“Of all the places to put a courier service, with a lack of parking, a lack of access — it’s really going to aggravate conditions that many of these residents already face,” Kozu said at the press conference. “Blue Hill Avenue is very busy. Warren Street is very busy. People cut down Devon Street. People cut down all these sides streets and are really putting young people at risk. We can’t even get ‘Yield to Pedestrian’ signs for these crosswalks along Blue Hill Avenue, because they get run over by reckless drivers.”

In the Oct. 27 meeting, Keith, one of EnRoot’s owners, said the team has an agreement to use eight parking spots in the lot next to the storefront, three for the delivery vans they plan on using and five for employees at the warehouse.

Keith also said they plan to pay for a traffic study, which he said he thinks will show little effect from their business. He committed at the meeting to not opening the business until they have contracted spots for employees elsewhere.

Throughout last month’s public meeting, community members voiced opposition to the project, saying that they do not want to see another cannabis business in Grove Hall.

At the press conference, Sister Yvette Muhammad, the eldest daughter of Don Muhammad, said she thinks it will be a negative influence on the area.

“I don’t care if you’re dropping it off or smoking it here, it is not what our community needs to have,” Yvette Muhammad said. “And in the name of my parents, in the name of my brother, in the name of this community — which needs life — we need better than a cannabis shop that when we eat, smoke, rub it or whatever, our mind is altered. We need a community in which we can be better.”

She and others also objected to the business on religious grounds. Islam prohibits the use of cannabis, and multiple community members at the meeting commented on the property’s proximity to various religious institutions in the area.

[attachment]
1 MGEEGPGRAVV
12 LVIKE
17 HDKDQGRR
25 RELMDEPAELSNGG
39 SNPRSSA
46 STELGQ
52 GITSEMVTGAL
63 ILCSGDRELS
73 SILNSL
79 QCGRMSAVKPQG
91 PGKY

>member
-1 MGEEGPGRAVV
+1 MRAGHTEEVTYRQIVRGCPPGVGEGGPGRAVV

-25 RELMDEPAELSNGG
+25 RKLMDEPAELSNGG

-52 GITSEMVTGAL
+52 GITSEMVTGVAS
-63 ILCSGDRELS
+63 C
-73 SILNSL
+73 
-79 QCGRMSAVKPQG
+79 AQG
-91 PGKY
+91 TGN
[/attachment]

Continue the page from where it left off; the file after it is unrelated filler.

Keith spent the October meeting arguing for the benefits he said his business will bring. Under the proposed plan, they would bring at least 39 jobs to the community. Keith said they would prioritize hiring Grove Hall residents and especially people of color. Finney, another of the business owners, said in the process of starting their business, they plan to give $100,000 to “worthy causes” in the Grove Hall community. Those funds currently are not earmarked and do not have a specific destination yet.

Keith said he hopes to get community feedback so they can make a business that is most palatable to members of the community, but he said that not putting their business there at all — something multiple community members called for in the public meeting — was a “non-starter” for him.

“I live in Roxbury, just like many of you live in Dorchester and Roxbury. We know that buildings get built with no community support; we know that things come to the community with no community support,” Keith said. “So, the reality is, do we need community support? No. Would we love your support? Would we love to amend our project so it’s more reflective of what you would want to see from a business like ours? Yes.”